Vulnerable countries urged to lead fight vs. climate change

Department of Finance (DOF) Secretary Carlos Dominguez III has called on climate-vulnerable countries to “lead the charge” in saving the planet from the worsening climate crisis and to demand from rich nations largely responsible for this global emergency to fulfill their pledge of providing the massive financing needed to accomplish this goal. 

In his statement at the opening of the recent Ministerial Dialogue of the Climate Vulnerable Forum (CVF), Dominguez also urged these countries, including the Philippines, to work together in building a “global insurance safety net” that will enable them to access affordable financing arrangements, investments, and technologies to reverse the devastating effects of climate change. 

“This Climate Vulnerable Forum, consisting of countries most threatened by the ill effects of global warming, has the golden opportunity to serve as a world leader in this fight against climate change. Let us lead the charge now and show the rest of the global community how simultaneous and concerted actions can make a lasting impact in saving the only planet we have,” Dominguez told the forum.  

Co-hosted by the Philippines and Bangladesh, which chairs CVF, the three-day Asia Regional Dialogue aims to identify and promote headline climate change policy priorities for vulnerable developing countries of the region ahead of critical multilateral global policy events in 2021, such as the 26th United Nations Climate Change Conference of the Parties (COP26) to be held starting October 31 in Glasgow, Scotland. 

“We must now demand the wealthier countries to raise the financing to support the achievement” of the respective Nationally Determined Contributions (NDCs) to the Paris Agreement of climate-vulnerable economies, said Dominguez, who represents the Philippines in the CVF. 

NDCs embody the efforts of signatories to the Paris agreement to reduce national emissions and adapt to the impacts of climate change.

“Those countries that contribute the most to greenhouse gas emissions must bear the greater burden for mitigating the planet’s warming. Those most vulnerable to the consequences of climate change should receive the most urgent support. These are the essential components of climate justice,” he stressed.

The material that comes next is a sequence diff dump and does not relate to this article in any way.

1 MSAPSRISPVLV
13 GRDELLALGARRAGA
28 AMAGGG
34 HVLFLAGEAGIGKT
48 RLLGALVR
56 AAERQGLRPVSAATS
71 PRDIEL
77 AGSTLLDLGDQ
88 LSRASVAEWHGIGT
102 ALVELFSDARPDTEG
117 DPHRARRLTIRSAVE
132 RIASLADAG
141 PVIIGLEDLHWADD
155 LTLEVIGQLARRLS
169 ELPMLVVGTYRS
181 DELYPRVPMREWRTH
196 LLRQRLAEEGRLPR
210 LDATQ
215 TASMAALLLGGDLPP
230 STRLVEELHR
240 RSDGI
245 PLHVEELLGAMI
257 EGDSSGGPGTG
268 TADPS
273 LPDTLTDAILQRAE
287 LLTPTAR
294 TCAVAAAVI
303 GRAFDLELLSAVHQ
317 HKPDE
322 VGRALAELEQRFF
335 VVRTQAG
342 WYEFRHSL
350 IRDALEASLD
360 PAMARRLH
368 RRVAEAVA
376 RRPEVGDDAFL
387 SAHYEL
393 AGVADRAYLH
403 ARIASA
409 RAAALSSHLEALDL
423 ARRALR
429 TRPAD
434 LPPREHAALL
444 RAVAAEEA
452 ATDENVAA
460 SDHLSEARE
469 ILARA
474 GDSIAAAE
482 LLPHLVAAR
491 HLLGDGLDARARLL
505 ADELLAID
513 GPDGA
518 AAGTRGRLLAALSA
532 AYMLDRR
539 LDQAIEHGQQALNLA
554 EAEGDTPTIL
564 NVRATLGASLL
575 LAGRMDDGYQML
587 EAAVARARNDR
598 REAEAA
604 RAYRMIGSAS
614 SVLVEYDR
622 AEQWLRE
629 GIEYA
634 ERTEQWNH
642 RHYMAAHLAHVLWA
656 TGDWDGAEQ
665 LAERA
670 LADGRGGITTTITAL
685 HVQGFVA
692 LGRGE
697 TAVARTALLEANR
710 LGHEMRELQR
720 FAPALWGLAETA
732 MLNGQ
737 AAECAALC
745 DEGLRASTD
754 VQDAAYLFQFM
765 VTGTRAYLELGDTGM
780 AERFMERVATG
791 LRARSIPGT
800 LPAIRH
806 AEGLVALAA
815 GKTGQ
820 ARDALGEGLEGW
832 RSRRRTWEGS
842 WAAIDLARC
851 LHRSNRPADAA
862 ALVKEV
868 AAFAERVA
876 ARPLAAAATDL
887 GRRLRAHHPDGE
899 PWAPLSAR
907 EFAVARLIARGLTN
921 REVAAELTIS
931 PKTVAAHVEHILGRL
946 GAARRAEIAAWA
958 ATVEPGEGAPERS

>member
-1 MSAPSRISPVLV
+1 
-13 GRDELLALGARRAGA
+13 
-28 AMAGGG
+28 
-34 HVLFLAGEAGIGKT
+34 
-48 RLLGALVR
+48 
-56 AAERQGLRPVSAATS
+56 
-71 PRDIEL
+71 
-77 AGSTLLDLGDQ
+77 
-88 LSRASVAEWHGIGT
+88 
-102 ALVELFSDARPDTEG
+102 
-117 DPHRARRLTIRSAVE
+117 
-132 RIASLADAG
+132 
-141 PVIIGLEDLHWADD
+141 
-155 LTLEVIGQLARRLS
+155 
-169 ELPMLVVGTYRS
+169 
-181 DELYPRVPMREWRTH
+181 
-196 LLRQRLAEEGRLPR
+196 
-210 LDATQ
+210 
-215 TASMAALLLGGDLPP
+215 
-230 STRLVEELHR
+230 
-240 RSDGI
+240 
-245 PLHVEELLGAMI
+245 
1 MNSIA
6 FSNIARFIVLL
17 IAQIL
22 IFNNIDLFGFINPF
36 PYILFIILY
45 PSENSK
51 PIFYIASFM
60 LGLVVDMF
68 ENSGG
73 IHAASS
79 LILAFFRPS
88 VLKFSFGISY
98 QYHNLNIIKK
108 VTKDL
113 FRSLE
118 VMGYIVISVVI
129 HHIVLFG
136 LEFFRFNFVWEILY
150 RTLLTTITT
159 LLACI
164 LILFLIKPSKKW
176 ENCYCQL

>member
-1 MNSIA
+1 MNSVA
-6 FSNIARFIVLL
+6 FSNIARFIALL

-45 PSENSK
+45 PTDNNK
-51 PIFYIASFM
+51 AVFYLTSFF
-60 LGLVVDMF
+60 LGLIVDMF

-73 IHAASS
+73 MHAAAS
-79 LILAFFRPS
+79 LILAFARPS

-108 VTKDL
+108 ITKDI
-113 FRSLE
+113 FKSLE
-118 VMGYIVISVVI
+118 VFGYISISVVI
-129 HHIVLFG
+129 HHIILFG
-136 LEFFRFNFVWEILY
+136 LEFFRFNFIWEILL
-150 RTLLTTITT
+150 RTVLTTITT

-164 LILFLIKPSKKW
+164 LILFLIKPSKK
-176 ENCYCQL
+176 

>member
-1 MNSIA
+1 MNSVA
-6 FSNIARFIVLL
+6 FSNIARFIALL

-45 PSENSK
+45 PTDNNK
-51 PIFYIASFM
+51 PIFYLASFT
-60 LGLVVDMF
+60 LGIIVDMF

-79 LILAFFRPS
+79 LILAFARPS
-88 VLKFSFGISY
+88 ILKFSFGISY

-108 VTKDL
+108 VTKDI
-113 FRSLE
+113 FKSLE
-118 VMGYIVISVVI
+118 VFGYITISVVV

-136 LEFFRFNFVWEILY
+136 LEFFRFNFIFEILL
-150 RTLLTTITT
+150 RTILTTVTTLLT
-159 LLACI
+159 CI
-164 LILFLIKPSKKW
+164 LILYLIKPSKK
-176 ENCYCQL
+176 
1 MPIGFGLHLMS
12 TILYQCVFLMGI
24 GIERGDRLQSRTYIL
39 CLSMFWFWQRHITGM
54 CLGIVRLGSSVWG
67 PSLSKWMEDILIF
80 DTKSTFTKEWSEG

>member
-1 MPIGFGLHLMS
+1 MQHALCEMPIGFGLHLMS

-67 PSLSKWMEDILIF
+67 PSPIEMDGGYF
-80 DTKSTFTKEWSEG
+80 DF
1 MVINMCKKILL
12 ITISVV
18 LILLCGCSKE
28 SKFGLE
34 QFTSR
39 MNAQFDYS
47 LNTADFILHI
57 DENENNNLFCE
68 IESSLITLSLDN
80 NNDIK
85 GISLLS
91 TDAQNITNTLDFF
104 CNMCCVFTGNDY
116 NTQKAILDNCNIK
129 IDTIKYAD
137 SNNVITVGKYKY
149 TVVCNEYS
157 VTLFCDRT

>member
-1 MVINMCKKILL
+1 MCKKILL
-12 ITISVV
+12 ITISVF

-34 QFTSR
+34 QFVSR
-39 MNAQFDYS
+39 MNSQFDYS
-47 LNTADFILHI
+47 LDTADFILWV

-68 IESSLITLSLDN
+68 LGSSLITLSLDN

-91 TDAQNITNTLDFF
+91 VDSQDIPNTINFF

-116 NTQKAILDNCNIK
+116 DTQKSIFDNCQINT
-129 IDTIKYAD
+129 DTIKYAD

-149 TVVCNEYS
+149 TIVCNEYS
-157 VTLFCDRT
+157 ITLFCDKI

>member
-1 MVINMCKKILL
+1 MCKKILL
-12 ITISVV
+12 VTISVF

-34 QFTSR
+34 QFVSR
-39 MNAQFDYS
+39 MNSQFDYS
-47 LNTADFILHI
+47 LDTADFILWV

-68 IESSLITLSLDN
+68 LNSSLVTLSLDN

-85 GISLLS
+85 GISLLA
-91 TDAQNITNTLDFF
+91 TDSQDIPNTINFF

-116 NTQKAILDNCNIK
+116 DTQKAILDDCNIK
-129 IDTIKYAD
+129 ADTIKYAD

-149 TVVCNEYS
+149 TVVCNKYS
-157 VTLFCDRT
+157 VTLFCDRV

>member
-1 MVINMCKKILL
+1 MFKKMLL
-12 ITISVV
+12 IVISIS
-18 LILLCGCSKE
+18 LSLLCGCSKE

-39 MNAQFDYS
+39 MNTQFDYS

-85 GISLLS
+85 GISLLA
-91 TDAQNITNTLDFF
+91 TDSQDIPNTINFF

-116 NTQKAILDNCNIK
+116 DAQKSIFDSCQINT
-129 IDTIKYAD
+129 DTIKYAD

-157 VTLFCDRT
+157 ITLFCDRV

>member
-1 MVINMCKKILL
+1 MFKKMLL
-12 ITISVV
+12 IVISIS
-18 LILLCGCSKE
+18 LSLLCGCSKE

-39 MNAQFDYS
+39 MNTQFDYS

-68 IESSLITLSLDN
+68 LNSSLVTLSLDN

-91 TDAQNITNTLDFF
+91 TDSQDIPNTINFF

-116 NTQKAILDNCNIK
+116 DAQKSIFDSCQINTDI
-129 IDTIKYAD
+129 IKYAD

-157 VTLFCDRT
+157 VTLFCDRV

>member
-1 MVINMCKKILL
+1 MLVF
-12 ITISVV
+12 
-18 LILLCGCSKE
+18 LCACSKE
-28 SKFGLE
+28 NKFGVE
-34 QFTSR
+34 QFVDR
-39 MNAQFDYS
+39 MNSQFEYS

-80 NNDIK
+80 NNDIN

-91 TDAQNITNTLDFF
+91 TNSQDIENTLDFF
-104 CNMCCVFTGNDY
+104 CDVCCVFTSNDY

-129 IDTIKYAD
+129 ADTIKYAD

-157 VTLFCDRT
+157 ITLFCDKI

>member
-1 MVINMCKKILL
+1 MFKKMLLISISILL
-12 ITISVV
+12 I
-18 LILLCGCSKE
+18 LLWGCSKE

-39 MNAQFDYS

The Ministerial Dialogue provides an opportunity for Ministers of CVF member and observer-countries in the region to exchange views on challenges, successes, and experiences in climate change policy and develop collective policy priorities. 

Dominguez said climate-vulnerable countries “need to work together to come up with new financial frameworks in order to build a global insurance safety net.” 

“We should be able to devise a toolkit of innovative, responsive, affordable, and accessible financial solutions to mitigate the adverse effects of climate events on vulnerable nations. The toolkit should be able to assist the developing countries through financing arrangements, investments and technology transfers,” he said. 

Dominguez said the discussion among developing nations “facing the most severe consequences of global warming” while bearing the least responsibility for the pollution caused by industrialization, “underscores the inseparability of our efforts to mitigate global warming and our demand for climate justice.” 

Citing the Philippines as an example, he said the country contributes only about 3/10 of 1 percent to total global greenhouse gas emissions. 

As an archipelago sitting on both the typhoon belt and the Pacific Ring of Fire, the Philippines, however, is most exposed to the adverse effects of climate change.

This is evident in the Philippines’s 9th-place ranking among 181 nations in the 2020 World Risk Index, which lists the countries most affected by extreme weather events; and in its 4th-place status in the Global Climate Risk Index 2021, which named the Top 10 countries most severely hit by extreme weather events from 2000 to 2019.

Taking these grim realities into account, Dominguez said the Philippines committed an ambitious NDC of reducing greenhouse gas emissions by 75 percent over the next decade. 

“This ambitious goal will require comprehensive policy changes and a whole-of-nation approach,” said Dominguez, who is also chairperson-designate of the Philippines’ Climate Change Commission (CCC). 

Included in this “whole-of-nation” approach is the government’s   push for the passage by Congress of a bill that will ban single-use plastics to provide every Filipino the opportunity to directly help in saving the world’s environment; and an ongoing study on possible financing mechanisms to enable the government to improve the generating capacity of a hydropower plant in Mindanao. 

A concomitant goal is to acquire and repurpose coal-fired power plants in Mindanao to shift most of its energy requirements to hydropower, and eventually spur investments from companies seeking to expand their operations in areas powered by clean energy, Dominguez said. 

He said the board of the Philippine Crop Insurance Corp. (PCIC), which he chairs, will also work on expanding the assets and crops it covers so Filipino farmers can be given adequate financial protection from economic losses arising from climate change while reinforcing the country’s risk and resilience efforts.